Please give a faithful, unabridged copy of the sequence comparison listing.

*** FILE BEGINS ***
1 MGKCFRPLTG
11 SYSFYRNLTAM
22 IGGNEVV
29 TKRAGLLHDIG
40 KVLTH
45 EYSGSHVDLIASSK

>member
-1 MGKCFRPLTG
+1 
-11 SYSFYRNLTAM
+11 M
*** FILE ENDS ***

1 MGKCFRPLTG
11 SYSFYRNLTAM
22 IGGNEVV
29 TKRAGLLHDIG
40 KVLTH
45 EYSGSHVDLIASSK

>member
-1 MGKCFRPLTG
+1 
-11 SYSFYRNLTAM
+11 M